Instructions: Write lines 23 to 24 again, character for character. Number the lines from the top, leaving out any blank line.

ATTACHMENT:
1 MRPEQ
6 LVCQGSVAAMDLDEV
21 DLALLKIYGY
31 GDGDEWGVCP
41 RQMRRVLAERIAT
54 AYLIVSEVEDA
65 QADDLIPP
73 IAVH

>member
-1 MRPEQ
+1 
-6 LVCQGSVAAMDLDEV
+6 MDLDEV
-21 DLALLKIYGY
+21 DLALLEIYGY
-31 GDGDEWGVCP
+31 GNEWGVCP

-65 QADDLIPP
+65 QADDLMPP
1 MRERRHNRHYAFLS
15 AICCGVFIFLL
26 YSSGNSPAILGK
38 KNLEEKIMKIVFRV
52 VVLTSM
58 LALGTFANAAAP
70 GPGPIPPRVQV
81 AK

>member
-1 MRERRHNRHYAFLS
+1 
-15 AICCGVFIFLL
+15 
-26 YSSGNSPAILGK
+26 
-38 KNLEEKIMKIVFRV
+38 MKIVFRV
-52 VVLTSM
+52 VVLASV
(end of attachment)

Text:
38 KNLEEKIMKIVFRV
52 VVLTSM